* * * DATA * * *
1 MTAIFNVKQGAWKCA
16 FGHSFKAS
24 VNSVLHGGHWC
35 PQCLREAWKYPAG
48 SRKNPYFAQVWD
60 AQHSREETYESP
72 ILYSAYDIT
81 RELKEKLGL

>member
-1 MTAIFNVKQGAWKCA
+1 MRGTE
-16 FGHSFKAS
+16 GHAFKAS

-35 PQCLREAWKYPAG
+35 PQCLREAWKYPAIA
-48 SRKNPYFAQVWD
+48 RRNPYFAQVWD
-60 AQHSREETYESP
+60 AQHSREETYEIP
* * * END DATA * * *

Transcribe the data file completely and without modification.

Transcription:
1 MTAIFNVKQGAWKCA
16 FGHSFKAS
24 VNSVLHGGHWC
35 PQCLREAWKYPAG
48 SRKNPYFAQVWD
60 AQHSREETYESP
72 ILYSAYDIT
81 RELKEKLGL

>member
-1 MTAIFNVKQGAWKCA
+1 MRGTE
-16 FGHSFKAS
+16 GHAFKAS

-35 PQCLREAWKYPAG
+35 PQCLREAWKYPAIA
-48 SRKNPYFAQVWD
+48 RRNPYFAQVWD
-60 AQHSREETYESP
+60 AQHSREETYEIP